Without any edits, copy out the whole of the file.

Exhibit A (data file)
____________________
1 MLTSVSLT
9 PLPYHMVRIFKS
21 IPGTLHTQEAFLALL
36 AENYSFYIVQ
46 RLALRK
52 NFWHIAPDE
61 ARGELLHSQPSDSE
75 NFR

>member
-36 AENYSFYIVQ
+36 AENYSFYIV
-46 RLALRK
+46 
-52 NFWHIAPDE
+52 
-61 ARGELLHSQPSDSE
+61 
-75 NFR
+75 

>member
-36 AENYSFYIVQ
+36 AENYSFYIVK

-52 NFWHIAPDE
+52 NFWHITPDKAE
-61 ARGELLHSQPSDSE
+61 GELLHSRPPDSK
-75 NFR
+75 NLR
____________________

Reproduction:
1 MLTSVSLT
9 PLPYHMVRIFKS
21 IPGTLHTQEAFLALL
36 AENYSFYIVQ
46 RLALRK
52 NFWHIAPDE
61 ARGELLHSQPSDSE
75 NFR

>member
-36 AENYSFYIVQ
+36 AENYSFYIV
-46 RLALRK
+46 
-52 NFWHIAPDE
+52 
-61 ARGELLHSQPSDSE
+61 
-75 NFR
+75 

>member
-36 AENYSFYIVQ
+36 AENYSFYIVK

-52 NFWHIAPDE
+52 NFWHITPDKAE
-61 ARGELLHSQPSDSE
+61 GELLHSRPPDSK
-75 NFR
+75 NLR